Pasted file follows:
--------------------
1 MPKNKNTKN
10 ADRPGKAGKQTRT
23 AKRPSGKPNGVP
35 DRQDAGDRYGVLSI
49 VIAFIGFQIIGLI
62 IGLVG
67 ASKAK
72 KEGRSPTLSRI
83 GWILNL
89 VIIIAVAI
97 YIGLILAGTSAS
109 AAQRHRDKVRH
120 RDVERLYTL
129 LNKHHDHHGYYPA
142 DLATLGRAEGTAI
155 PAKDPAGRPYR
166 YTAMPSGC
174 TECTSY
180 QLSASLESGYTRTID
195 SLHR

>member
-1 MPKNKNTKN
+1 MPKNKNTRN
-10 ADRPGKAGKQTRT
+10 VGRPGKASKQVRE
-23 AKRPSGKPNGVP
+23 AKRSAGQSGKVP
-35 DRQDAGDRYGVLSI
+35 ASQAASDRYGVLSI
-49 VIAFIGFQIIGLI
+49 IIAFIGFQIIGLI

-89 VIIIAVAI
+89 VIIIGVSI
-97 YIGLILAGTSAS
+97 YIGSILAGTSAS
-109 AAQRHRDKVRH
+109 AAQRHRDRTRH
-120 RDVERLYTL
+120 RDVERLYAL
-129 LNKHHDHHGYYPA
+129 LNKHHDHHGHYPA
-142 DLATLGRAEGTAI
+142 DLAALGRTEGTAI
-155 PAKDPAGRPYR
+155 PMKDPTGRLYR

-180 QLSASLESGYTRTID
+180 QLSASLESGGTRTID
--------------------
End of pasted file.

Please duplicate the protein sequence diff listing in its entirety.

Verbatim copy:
1 MPKNKNTKN
10 ADRPGKAGKQTRT
23 AKRPSGKPNGVP
35 DRQDAGDRYGVLSI
49 VIAFIGFQIIGLI
62 IGLVG
67 ASKAK
72 KEGRSPTLSRI
83 GWILNL
89 VIIIAVAI
97 YIGLILAGTSAS
109 AAQRHRDKVRH
120 RDVERLYTL
129 LNKHHDHHGYYPA
142 DLATLGRAEGTAI
155 PAKDPAGRPYR
166 YTAMPSGC
174 TECTSY
180 QLSASLESGYTRTID
195 SLHR

>member
-1 MPKNKNTKN
+1 MPKNKNTRN
-10 ADRPGKAGKQTRT
+10 VGRPGKASKQVRE
-23 AKRPSGKPNGVP
+23 AKRSAGQSGKVP
-35 DRQDAGDRYGVLSI
+35 ASQAASDRYGVLSI
-49 VIAFIGFQIIGLI
+49 IIAFIGFQIIGLI

-89 VIIIAVAI
+89 VIIIGVSI
-97 YIGLILAGTSAS
+97 YIGSILAGTSAS
-109 AAQRHRDKVRH
+109 AAQRHRDRTRH
-120 RDVERLYTL
+120 RDVERLYAL
-129 LNKHHDHHGYYPA
+129 LNKHHDHHGHYPA
-142 DLATLGRAEGTAI
+142 DLAALGRTEGTAI
-155 PAKDPAGRPYR
+155 PMKDPTGRLYR

-180 QLSASLESGYTRTID
+180 QLSASLESGGTRTID